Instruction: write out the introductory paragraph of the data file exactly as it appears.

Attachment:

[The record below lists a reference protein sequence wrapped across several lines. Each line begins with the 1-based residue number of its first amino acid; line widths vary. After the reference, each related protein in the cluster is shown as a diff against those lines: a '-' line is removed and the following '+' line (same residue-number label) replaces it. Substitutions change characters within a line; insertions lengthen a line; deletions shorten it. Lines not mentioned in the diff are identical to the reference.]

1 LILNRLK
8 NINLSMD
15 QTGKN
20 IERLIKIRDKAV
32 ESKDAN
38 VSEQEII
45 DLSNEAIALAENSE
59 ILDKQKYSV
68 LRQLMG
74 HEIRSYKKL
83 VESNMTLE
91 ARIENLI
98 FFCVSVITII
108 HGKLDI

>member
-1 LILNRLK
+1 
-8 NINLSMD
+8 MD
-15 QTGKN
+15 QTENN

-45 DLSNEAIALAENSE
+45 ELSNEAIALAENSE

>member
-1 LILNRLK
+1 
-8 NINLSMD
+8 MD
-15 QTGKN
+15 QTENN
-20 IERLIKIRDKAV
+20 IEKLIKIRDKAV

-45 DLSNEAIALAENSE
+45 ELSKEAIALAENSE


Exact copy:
[The record below lists a reference protein sequence wrapped across several lines. Each line begins with the 1-based residue number of its first amino acid; line widths vary. After the reference, each related protein in the cluster is shown as a diff against those lines: a '-' line is removed and the following '+' line (same residue-number label) replaces it. Substitutions change characters within a line; insertions lengthen a line; deletions shorten it. Lines not mentioned in the diff are identical to the reference.]